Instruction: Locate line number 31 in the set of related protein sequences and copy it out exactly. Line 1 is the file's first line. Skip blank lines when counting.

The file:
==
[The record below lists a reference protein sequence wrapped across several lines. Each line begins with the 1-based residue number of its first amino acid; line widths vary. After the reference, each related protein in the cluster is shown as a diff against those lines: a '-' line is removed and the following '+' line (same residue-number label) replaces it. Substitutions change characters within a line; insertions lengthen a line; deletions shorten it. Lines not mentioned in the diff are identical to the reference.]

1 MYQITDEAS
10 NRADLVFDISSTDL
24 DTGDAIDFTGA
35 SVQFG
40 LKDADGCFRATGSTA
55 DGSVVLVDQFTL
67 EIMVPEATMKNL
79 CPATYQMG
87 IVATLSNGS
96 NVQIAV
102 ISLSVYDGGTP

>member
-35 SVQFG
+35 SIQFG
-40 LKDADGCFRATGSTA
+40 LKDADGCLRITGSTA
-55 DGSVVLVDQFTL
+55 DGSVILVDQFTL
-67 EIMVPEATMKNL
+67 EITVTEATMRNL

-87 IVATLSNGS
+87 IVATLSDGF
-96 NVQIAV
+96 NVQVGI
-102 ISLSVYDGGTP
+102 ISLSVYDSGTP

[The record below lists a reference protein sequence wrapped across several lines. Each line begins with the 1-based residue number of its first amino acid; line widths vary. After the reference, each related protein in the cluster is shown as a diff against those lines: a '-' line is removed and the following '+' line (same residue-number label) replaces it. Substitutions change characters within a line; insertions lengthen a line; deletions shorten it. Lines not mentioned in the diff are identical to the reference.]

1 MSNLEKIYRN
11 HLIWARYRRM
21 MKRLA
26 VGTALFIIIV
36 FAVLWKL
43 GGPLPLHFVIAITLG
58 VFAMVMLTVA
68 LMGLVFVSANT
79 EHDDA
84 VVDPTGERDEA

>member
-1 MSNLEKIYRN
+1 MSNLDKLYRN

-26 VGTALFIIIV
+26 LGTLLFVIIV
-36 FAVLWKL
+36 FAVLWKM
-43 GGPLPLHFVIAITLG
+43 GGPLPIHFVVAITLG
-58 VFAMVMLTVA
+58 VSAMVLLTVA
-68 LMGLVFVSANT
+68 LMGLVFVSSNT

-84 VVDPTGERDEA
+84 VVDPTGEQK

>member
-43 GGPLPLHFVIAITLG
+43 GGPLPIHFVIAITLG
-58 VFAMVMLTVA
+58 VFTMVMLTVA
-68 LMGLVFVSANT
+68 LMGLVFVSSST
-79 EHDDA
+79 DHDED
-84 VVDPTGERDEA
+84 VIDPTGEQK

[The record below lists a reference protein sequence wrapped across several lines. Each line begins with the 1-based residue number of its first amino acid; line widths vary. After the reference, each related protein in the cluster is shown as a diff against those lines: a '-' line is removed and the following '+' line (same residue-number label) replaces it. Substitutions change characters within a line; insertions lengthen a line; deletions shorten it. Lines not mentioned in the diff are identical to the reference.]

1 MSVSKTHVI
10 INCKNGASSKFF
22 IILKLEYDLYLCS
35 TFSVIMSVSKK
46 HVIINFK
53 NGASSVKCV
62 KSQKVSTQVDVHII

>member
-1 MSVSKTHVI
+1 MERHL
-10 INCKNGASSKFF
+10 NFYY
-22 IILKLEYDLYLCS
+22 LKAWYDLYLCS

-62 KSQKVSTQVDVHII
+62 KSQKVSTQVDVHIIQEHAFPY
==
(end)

21 MKRLA